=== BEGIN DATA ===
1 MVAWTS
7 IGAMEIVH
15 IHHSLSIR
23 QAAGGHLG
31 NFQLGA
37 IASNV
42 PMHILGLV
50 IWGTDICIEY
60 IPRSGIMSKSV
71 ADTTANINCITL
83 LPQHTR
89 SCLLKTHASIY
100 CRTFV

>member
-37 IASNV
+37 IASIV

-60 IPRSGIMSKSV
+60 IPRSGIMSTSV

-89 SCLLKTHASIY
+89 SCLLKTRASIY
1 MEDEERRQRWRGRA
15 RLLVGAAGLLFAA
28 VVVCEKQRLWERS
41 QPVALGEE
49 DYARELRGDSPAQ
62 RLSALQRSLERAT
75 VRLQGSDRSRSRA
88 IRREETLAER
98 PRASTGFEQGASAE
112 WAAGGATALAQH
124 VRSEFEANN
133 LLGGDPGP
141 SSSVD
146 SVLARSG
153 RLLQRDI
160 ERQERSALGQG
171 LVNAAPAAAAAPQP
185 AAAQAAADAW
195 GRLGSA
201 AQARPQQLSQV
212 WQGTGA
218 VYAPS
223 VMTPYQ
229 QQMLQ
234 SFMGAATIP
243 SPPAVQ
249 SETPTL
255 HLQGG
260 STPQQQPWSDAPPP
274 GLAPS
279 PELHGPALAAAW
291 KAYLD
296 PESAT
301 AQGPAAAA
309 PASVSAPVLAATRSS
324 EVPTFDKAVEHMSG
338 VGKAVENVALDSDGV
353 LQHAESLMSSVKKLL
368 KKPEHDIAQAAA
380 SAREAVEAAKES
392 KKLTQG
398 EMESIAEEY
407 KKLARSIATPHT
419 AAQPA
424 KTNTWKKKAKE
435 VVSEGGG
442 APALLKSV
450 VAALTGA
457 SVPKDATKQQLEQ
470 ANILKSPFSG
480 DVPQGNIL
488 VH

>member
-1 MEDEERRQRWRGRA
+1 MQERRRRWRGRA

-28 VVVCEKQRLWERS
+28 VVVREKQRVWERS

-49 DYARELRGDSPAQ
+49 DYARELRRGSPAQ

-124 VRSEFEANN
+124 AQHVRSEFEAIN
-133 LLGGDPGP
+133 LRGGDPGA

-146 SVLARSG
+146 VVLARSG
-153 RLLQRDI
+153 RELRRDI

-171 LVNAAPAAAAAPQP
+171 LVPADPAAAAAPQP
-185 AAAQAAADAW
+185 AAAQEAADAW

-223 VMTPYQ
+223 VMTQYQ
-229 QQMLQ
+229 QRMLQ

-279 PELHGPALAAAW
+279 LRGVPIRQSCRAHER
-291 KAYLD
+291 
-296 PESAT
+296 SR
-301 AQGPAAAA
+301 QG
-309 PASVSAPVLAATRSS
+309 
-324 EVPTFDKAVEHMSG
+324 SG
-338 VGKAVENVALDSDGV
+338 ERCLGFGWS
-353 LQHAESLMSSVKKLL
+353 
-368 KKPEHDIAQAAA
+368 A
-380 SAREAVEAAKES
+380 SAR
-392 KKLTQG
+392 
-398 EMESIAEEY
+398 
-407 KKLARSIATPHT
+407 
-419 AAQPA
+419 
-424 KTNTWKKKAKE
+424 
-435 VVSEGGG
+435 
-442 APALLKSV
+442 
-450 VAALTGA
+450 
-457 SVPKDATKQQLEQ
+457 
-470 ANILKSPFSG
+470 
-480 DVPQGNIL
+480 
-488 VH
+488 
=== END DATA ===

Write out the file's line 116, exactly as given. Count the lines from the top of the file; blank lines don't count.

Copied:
-392 KKLTQG